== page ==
Why I Marched in the Science March

Chapin Lenthall-Cleary

On Saturday, April 22nd, I marched in the Philadelphia science march. Thousands of people were reported to have marched in Philadelphia, and tens of thousands of people marched across the country. I heard a variety of scientists speak. These scientists talked about the importance of the public and our leaders understanding science.

Many people seem to believe that the march was only for scientists. While there were a lot of scientists there, this was certainly wrong. The march was for anyone who cares about science, for anyone who cares about our country’s future, for anyone who cares about empirical truth.

Why did I march in the science march?

I would like to point to a sign that I saw to help answer this question. I saw a sign that read “Gravity is a hoax.” I marched in the science march because our president has denied empirical truths as fundamental as gravity. Trump has literally said “I’m not a big believer in man-made climate change.” With 97% of all climate scientists agreeing, climate change is an empirical fact, in the same manner in which gravity is an empirical fact. Trump has also said “You take this little beautiful baby and you pump . . . We had so many instances, people that work for me, just the other day, 2 years old, a beautiful child, went to have the vaccine and came back and a week later got a tremendous fever, got very, very sick, now is autistic.” While there have been many studies attempting to determine whether vaccines cause autism or not, no reliable studies have provided evidence showing that vaccines cause autism. In fact, modern research suggests that autism may be largely or entirely genetic. Trump’s claim that vaccines cause autism is also blatantly wrong.

Neil deGrasse Tyson has said that “The good thing about science is that it’s true whether or not you believe in it.” While I could point to asteroid impacts as an example of the danger of politicians ignoring science, there is a much more pressing threat: climate change. Here is a reliable NASA source explaining the effects of climate change, and I’ve also linked to two very helpful videos, one focusing on climate change effects and the other on misconceptions. Climate change will be catastrophic, causing droughts, mass extinction, rising sea levels, hurricanes, and other negative effects. If we limit our emissions now, we could probably be able to reverse the damage, albeit over several decades. If we don’t limit our emissions, we may reach a point of no return soon. Our climate may spin into a positive feedback loop, where increased temperatures melt ice, releasing methane and water vapor, both of which are potent greenhouse gasses, into the atmosphere, thus causing yet more warming. Denial of facts doesn’t alter said facts. If we deny the existence of climate change, climate change won’t go away. Science is the process of accepting and learning facts, and the science march advocated that process.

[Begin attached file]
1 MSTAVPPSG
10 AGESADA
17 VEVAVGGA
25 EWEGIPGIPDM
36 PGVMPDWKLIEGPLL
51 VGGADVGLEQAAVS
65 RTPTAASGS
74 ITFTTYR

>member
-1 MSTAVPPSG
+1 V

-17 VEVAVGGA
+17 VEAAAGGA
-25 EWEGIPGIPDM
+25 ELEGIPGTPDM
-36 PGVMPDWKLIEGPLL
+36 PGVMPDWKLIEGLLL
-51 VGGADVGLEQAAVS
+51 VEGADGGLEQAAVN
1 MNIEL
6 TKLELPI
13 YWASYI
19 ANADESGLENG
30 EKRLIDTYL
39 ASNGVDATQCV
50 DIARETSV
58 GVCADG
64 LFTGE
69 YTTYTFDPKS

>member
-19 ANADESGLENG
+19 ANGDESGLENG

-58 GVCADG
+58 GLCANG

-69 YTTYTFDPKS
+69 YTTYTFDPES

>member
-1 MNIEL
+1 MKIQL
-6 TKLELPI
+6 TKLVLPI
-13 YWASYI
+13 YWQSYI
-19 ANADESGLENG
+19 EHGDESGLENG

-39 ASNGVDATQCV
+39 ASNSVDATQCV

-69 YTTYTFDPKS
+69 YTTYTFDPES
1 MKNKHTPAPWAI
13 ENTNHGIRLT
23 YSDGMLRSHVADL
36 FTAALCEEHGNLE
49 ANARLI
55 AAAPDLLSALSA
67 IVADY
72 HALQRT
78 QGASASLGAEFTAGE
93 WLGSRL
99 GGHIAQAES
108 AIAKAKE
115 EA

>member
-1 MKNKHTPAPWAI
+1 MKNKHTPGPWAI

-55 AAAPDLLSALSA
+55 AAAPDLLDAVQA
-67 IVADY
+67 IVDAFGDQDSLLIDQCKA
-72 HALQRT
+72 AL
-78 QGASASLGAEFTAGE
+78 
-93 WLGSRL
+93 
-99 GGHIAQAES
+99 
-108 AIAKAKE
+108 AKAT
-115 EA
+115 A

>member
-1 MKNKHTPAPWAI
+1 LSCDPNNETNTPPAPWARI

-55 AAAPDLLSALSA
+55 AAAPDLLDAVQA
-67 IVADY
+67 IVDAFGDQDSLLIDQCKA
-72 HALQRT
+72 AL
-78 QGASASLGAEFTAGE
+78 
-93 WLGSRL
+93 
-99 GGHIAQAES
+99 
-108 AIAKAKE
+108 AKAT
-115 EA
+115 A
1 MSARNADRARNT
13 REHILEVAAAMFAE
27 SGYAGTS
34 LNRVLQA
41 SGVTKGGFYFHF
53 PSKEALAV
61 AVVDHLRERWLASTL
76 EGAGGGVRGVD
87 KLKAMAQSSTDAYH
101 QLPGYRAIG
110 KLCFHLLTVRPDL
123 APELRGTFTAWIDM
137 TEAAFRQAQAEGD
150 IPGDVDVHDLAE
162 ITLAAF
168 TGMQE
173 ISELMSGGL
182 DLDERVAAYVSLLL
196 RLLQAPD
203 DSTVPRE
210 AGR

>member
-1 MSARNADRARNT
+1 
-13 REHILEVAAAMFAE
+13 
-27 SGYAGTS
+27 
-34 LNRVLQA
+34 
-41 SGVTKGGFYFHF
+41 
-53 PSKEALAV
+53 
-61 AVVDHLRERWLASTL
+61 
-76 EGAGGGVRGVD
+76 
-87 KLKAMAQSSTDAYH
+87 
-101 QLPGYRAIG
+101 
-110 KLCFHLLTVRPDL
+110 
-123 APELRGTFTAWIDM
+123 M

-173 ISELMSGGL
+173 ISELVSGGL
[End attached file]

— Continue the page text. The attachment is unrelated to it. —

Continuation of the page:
We are at a dangerous point. Not only does our president blatantly deny facts, scientific and otherwise, many of our citizens also deny facts. If you believe that climate change is a hoax, you are a threat to mankind. If you believe that vaccines cause autism, you are a threat to your children(or to the children you may someday have) and to mankind. If you think that the earth was created 6,000 years ago, you are a threat to yourself and to mankind. Without citizens who understand facts and science, any democracy is destined to fail. We may very well destroy ourselves. Science is incredibly important, and without science, mankind will destroy itself. That is a fact. That is why I marched in the science march. Science is a fact, no matter what political party, religion, or background you come from.